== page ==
|Occupation||Poet, writer, mental health advocate.|
Bassey Ikpi is a Nigerian-born American spoken-word poet, writer, and mental health advocate. She has appeared on HBO's Russell Simmons Presents Def Poetry five times and her poetry has opened shows for Grammy Award-winning artists. Her organisation, "The Siwe Project", is "a non-profit organization geared towards educating and increasing awareness of mental health issues, particularly amongst those of African descent worldwide."  Her first book, a memoir titled Making Friends With Giants will be published in 2018.
Ikpi was born in Ikom, Cross River State, Nigeria, on August 3, 1976, to a Nigerian family who were originally from Ugep. When she was four years old, she relocated with her parents to the Stillwater, Oklahoma, United States where she lived until she was 13. Then she moved to Greenbelt, Maryland, a suburb of Washington DC.
She attended the University of Maryland, Baltimore Country to study English. While in college, she began performing her poetry on the Baltimore and Washington DC open mic circuit.  She left the course in her final year to move to New York City.
When she was around 21, Ikpi moved to New York City for more opportunities. It was there she discovered "the Louder Arts Movement", the Nuyorican Poets Café, and later the Def Poetry Jam. It was also there where she learnt how to take her writing seriously. She became a successful spoken-word artist in the city and was featured on the Def Poetry Jam TV show for 5 seasons, touring with the company for a year starting at the Edinburgh Fringe Festival, and then for another year doing the National tour with the original Broadway cast. She was on tour with Def Poetry Jam from 2001 to 2004.
In January 2004, in Chicago, during one of her tours around the country for the Def Poetry Jam, she had a breakdown from depression, anxiety and stress-induced insomnia. A few days later, in New York City, she was diagnosed with Bipolar II Disorder, something she claimed had always been there since she was a kid.
She wrote about it publicly in an opinion piece on Huffington Post in January 2011. She has also spoken publicly about it in many public fora, as a way to help others overcome the stigma and understand the struggles. She has also written many freelance pieces "for several media outlets on the topic of mental health and pop culture commentary including Ebony, The Huffington Post, Essence.com, XOJane.com and TheRoot.com."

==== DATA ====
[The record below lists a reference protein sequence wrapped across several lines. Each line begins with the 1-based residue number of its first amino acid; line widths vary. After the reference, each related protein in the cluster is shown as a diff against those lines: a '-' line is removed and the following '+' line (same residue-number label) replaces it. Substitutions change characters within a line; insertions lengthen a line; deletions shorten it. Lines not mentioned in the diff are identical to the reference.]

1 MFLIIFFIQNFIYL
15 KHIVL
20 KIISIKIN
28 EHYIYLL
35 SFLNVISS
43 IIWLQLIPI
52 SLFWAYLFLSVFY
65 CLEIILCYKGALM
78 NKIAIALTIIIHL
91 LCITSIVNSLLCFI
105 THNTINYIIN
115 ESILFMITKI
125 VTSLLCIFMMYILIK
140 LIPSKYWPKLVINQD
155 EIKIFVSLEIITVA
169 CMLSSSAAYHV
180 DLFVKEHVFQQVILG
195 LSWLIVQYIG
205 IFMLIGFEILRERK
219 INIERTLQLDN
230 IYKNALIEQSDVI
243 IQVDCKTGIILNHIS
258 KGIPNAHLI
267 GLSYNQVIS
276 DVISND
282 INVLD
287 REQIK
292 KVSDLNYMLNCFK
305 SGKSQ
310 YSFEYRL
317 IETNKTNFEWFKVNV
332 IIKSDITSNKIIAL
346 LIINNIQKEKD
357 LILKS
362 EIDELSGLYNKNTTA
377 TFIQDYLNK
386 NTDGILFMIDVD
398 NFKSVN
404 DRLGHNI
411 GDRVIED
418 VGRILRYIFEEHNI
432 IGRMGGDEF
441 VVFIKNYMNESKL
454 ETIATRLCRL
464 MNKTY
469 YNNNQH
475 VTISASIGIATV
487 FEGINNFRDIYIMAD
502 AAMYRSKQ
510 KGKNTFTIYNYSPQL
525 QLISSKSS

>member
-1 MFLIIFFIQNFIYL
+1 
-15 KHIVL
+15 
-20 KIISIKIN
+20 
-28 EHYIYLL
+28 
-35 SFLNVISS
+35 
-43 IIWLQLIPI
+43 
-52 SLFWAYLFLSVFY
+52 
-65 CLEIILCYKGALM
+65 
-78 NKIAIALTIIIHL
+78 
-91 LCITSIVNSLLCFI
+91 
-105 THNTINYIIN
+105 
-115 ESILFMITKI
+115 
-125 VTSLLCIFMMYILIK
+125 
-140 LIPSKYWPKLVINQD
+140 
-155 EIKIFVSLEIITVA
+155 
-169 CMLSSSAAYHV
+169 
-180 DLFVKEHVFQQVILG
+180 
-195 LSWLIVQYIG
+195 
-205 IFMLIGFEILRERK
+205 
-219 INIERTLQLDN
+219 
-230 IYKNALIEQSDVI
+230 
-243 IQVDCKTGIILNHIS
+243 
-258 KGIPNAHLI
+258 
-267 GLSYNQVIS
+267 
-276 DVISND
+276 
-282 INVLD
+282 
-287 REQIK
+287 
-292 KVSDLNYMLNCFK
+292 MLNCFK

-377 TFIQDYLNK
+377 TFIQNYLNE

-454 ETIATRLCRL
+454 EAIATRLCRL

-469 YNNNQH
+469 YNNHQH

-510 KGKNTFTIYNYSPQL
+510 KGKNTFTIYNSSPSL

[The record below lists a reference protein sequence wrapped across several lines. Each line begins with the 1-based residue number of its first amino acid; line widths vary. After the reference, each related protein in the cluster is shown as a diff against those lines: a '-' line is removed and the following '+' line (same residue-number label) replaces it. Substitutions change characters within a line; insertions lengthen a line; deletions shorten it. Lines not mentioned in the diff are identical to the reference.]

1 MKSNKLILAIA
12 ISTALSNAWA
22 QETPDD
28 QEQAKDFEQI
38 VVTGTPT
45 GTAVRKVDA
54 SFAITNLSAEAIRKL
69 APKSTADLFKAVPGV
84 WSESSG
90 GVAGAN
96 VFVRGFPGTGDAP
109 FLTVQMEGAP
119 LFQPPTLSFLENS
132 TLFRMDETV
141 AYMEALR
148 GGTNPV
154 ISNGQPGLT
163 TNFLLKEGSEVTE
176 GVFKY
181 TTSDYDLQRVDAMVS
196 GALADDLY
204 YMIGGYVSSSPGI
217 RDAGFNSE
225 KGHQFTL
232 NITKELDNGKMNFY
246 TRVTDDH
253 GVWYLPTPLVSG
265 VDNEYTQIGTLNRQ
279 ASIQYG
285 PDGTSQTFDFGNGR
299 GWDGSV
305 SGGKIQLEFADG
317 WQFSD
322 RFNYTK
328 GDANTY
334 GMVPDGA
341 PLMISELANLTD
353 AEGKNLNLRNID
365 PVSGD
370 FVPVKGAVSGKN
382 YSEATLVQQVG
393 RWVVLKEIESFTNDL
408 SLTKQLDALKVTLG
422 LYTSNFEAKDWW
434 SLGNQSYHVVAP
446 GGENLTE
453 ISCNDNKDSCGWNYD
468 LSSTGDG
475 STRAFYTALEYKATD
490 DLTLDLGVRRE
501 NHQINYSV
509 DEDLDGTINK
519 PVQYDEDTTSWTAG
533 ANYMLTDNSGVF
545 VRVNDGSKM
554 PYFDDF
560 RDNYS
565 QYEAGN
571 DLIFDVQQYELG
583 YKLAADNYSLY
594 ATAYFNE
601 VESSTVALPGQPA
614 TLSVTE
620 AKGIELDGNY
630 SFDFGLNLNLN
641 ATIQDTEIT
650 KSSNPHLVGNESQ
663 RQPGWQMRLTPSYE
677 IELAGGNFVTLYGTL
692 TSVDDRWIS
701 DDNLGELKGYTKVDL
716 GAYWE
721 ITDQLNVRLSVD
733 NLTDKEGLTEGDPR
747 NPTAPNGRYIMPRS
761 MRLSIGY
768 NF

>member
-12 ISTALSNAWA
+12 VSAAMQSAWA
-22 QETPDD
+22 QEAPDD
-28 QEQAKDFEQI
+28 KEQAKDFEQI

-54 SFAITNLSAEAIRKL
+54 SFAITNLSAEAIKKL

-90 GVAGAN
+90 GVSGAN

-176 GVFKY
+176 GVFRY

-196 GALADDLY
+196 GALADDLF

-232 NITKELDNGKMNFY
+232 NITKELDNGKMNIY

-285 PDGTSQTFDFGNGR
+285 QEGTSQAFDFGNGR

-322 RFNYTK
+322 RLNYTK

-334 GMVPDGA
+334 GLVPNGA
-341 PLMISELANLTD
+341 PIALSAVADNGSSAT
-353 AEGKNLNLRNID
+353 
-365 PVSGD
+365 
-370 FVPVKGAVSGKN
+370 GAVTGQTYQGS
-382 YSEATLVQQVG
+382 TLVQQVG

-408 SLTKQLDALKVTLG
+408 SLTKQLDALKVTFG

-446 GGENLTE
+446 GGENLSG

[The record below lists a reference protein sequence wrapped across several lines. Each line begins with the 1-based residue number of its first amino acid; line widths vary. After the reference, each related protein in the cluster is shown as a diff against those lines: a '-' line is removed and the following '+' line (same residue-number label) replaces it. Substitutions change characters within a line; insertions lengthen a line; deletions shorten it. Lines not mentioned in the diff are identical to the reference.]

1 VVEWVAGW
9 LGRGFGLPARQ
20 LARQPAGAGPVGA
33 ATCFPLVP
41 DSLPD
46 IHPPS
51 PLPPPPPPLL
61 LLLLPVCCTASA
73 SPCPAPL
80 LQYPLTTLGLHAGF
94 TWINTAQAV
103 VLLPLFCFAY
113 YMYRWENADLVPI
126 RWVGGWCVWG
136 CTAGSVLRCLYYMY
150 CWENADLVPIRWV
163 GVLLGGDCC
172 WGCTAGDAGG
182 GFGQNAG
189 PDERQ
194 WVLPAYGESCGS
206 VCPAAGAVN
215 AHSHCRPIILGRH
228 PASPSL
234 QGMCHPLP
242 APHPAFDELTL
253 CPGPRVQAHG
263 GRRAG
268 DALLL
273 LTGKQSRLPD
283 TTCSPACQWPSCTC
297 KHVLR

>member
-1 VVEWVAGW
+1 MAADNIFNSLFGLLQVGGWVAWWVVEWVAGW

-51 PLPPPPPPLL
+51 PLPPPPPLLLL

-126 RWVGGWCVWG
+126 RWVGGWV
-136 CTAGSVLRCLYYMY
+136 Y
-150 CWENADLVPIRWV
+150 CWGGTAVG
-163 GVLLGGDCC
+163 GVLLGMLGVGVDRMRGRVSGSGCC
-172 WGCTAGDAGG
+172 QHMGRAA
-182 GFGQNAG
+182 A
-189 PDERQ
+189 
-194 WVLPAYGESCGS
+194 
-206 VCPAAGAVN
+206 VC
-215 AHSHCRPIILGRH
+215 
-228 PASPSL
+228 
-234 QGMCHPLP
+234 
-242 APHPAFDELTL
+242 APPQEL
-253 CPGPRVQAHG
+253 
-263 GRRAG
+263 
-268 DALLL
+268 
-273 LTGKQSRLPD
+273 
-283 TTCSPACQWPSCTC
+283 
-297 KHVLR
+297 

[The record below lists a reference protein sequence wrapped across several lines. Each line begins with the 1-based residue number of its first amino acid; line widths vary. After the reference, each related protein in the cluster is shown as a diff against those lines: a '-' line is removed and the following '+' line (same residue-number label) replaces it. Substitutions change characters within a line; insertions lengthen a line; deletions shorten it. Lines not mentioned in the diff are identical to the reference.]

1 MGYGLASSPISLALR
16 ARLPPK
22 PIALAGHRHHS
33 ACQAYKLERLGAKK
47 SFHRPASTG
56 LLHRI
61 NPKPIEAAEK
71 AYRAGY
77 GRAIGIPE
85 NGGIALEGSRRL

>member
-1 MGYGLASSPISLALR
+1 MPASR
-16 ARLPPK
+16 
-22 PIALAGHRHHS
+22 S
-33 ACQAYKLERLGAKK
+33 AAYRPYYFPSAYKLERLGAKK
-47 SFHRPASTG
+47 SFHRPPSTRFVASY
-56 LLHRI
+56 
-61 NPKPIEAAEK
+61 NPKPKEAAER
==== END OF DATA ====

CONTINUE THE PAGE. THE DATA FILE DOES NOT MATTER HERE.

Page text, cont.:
While in Lagos, she organised what she called the "Basseyworld Presents Naija Poetry Slam", a National Poetry Slam competition, the first in the country, in September, 2012. The show was described as "an avenue to give a taste of Bassey's innovative approach to the art of spoken word in an evening of poetry and thought-provoking discussion."
In 2014, months after hundreds of school children were kidnapped from Chibok in Nigeria, Ikpi organised 'Do The Write Thing', an event to show support through the spoken word for the Bring Back Our Girls campaign. She also recorded a song with popular Nigerian artiste 2Face Idibia in support of the movement called 'Break The Silence'.
Ikpi founded "The Siwe Project", named after Siwe Monsanto, the fifteen-year-old daughter of her friend who committed suicide in 2011 after bouts of depressionas a way to encourage people with mental illnesses to "be inspired to seek help and to manage their illnesses and to not be afraid or ashamed to talk about it." The Siwe Project is registered as "a global non-profit dedicated to promoting mental health awareness throughout the international black community."
The project was launched in December 2011. 
On July 2, 2013, the first "No Shame Day" was held on social media, where people struggling with depression or mental illnesses are encouraged to post their stories without shame to the world. "An opportunity for people around the world to rally around mental health care... [with] candid discussions about mental illness stigma, diagnoses, and treatment options. The purpose of No Shame Day is to encourage more people to seek treatment without shame.
On May 4, 2017, it was announced that her first book, a memoir titled Making Friends With Giants will be published by Harper Perennial in 2018. The book is described as "a deep personal work that chronicles the Nigerian-American author's life living with Bipolar II disorder and anxiety, and a woman of colour and combating the stigma surrounding it."